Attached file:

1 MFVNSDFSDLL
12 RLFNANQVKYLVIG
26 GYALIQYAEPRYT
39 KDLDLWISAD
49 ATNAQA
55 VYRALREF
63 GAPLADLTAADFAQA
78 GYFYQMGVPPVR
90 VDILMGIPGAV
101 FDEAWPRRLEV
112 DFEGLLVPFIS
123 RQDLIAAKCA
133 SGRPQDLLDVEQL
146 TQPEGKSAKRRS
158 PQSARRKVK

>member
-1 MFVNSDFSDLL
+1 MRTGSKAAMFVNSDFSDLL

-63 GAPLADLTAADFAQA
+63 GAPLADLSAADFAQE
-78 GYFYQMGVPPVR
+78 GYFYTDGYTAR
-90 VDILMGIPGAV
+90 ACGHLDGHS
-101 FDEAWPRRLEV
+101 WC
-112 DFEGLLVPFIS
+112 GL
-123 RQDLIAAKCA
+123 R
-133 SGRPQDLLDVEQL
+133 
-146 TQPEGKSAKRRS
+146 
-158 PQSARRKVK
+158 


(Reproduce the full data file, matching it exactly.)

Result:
1 MFVNSDFSDLL
12 RLFNANQVKYLVIG
26 GYALIQYAEPRYT
39 KDLDLWISAD
49 ATNAQA
55 VYRALREF
63 GAPLADLTAADFAQA
78 GYFYQMGVPPVR
90 VDILMGIPGAV
101 FDEAWPRRLEV
112 DFEGLLVPFIS
123 RQDLIAAKCA
133 SGRPQDLLDVEQL
146 TQPEGKSAKRRS
158 PQSARRKVK

>member
-1 MFVNSDFSDLL
+1 MRTGSKAAMFVNSDFSDLL

-63 GAPLADLTAADFAQA
+63 GAPLADLSAADFAQE
-78 GYFYQMGVPPVR
+78 GYFYTDGYTAR
-90 VDILMGIPGAV
+90 ACGHLDGHS
-101 FDEAWPRRLEV
+101 WC
-112 DFEGLLVPFIS
+112 GL
-123 RQDLIAAKCA
+123 R
-133 SGRPQDLLDVEQL
+133 
-146 TQPEGKSAKRRS
+146 
-158 PQSARRKVK
+158 